We Are the Warriors

Rated 3.00/5 based on 1 reviews
2015 USA Regional Excellence Book Awards Finalist - Blake can't believe he's been dragged to an Indian reservation on the eastern Montana prairie for his junior year. There's no snowboarding here, all his friends are back in Bozeman, and his dad's the principal. Could it get much worse? We Are the Warriors, a contemporary young adult novel, is set on the rolling plains and mountains of Montana. More

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About Theresa Nichols Schuster

Theresa Nichols Schuster lived, played and worked for 30 years in Wolf Point, Montana on the Fort Peck Assiniboine and Sioux Reservation. For 15 of those years she had her own business providing education, coordination and support for community health promotion. She has a B.S. in Agricultural Land Resources, a Masters in Theological Studies from the Berkeley, California Graduate Theological Union - Franciscan School, and a Masters of Education with a Health Promotion emphasis. She writes young adult and new adult novels that are inspired by real life, and has also written many articles about health and wellness. Recently moved back to Bozeman, Montana, she no longer has to drive 300 miles one way for medical appointments or clothes shopping and has enjoyed more than one grocery store within 50 miles. In her spare time she enjoys hiking, gardening, photography, ceramics and visiting with family and friends.

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Reviews

Review by: PurpleOsprey on May 21, 2015 :
You know, just because the book touches on important issues, doesn't make the book good.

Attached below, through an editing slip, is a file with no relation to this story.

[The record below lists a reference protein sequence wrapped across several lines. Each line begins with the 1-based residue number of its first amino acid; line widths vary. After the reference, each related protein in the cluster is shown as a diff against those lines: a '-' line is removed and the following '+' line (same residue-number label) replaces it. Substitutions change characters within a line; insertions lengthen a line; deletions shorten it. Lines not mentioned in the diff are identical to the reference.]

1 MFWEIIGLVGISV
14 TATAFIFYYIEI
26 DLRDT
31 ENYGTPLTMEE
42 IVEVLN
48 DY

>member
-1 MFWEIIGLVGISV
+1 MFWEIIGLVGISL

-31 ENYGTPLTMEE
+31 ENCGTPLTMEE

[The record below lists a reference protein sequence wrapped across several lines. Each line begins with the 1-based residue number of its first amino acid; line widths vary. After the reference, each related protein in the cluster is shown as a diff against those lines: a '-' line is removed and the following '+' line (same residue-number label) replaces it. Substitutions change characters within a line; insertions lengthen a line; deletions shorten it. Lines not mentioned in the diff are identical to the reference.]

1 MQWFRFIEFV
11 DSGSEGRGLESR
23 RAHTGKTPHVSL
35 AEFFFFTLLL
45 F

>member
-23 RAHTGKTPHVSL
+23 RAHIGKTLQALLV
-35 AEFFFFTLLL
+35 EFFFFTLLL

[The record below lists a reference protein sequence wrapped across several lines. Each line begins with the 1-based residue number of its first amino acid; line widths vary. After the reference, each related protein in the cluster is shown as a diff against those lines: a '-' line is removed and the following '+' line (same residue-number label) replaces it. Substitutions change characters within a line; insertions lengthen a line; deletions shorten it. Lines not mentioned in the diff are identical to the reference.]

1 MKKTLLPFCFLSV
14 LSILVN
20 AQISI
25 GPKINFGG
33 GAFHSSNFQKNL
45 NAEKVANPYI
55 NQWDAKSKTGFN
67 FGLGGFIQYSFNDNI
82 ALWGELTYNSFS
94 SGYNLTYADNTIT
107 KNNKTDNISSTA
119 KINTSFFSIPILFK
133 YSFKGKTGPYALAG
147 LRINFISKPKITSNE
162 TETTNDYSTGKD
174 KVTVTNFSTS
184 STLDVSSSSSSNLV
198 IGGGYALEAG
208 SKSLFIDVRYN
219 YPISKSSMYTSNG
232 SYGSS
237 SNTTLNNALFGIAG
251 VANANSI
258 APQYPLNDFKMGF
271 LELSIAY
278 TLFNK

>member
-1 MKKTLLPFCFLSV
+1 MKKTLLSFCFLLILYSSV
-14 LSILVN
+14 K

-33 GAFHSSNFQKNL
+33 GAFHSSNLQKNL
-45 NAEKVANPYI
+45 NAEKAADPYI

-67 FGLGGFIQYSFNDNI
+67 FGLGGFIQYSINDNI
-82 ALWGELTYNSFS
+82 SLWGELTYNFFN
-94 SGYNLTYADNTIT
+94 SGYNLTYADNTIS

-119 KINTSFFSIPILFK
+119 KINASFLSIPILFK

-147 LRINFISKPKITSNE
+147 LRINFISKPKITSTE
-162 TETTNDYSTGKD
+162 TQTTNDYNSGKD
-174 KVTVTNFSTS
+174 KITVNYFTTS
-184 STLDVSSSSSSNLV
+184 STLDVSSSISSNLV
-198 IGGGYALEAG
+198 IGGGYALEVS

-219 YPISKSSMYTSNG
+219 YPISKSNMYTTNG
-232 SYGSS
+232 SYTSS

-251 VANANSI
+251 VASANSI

Nothing much happens in this book,(seriously, you could lose first seven or eight chapters and it wouldn't make any difference), there are some incidents, but mostly it's just people eating, driving, doing sports, doing small talk - and it would take a much better writer to make that an exiting read.

A lot of characters get introduced at once and some of them get referred to both by name and surname, that is really confusing. When sometime by chapter ten some James or other says something - I don't know who that is nor do I care anymore at that point.

There are some educational (almost like encyclopaedia copypaste)passages and no hint of humor or irony - this makes the hole book feel mumsy and patronising.

It gets more palatable towards the end but than again, last two chapters are so different from the rest of the book, it's almost like they're written by different person.

In short, this book suffers from some of the biggest sins - it doesn't tell a story, it doesn't paint a picture, it doesn't evoke emotions (boredom is not an emotion)and feels totally fake for some reason.

Maybe, just maybe, somebody who may not have a great deal of talent, should at least try writing about something they know or have experienced or have felt. Just a suggestion.
(reviewed 16 days after purchase)
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